All in all, this is just the sort of genre savvy light-hearted horror romp that Bruce Campbell loves to sink his teeth into. It doesn’t say anything particularly new or interesting about the trope of demonic pregnancies, despite its inversion of the classic tales of the same type. Again, Mulder and Scully’s official distance from the X-Files forces the writers to be a bit creative as to how our agents get involved in the kinds of cases they handled for five seasons. In this manner, we see just how little Spender, the man now in charge of Mulder’s pet project, cares about anything that doesn’t involve covering up extraterrestrial activity at the behest of his father. We of course aren’t privy to Spender’s day-to-day, but I’d bet you a stack of Adult Video News back issues that he has a pile of unread cases, and banging his head against the wall daily for being roped into Mulder’s ridiculous indulgences. Good for him!
I love me some Bruce Campbell, so it is nice to see him chew the scenery in an episode that would largely be forgotten without his patented smarm and wit. The man is an unassailable beast in the industry, and I thank him for bringing some punch to a somewhat rote and humdrum outing.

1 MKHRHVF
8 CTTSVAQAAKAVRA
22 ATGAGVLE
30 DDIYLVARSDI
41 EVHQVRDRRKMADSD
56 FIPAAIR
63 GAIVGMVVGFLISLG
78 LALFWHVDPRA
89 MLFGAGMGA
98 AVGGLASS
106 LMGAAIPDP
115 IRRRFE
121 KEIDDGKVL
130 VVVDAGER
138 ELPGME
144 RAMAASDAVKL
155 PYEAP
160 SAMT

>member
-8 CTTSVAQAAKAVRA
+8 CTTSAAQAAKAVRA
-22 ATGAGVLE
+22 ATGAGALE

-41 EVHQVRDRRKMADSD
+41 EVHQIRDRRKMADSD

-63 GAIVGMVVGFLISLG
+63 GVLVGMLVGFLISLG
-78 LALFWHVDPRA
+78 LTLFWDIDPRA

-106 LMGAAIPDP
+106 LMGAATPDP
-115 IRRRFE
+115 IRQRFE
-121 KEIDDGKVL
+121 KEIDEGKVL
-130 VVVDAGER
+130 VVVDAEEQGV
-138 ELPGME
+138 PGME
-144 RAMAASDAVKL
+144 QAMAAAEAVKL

Radhika: Bruce Campbell is indeed the highlight of an episode that could otherwise be deemed “mostly harmless.” And we see some really decent acting from him here beyond the bits of scenery chewing alluded to above. Devilish as Wayne may be, balancing two marriages and trying to convince Laura that she had harmed their child, Campbell plays the part with a touch of pathos that ultimately makes the character fairly sympathetic. “You don’t know how lucky you are. Two cells, with all that can go wrong, and there they are… perfect,” he tells one woman regarding her kids. And later on, of course we hear his lament to Mulder and Scully: “A normal life, a family. It’s all I ever wanted.”
Wayne certainly does some shady things in an attempt to achieve this normalcy he’s always craved, but his desires are essentially human. He has all the hopes and fears the average person does when expecting a child. And I think I found myself responding to this a lot more now (even though I’m nowhere close to having kids) than I did when I was just a teen.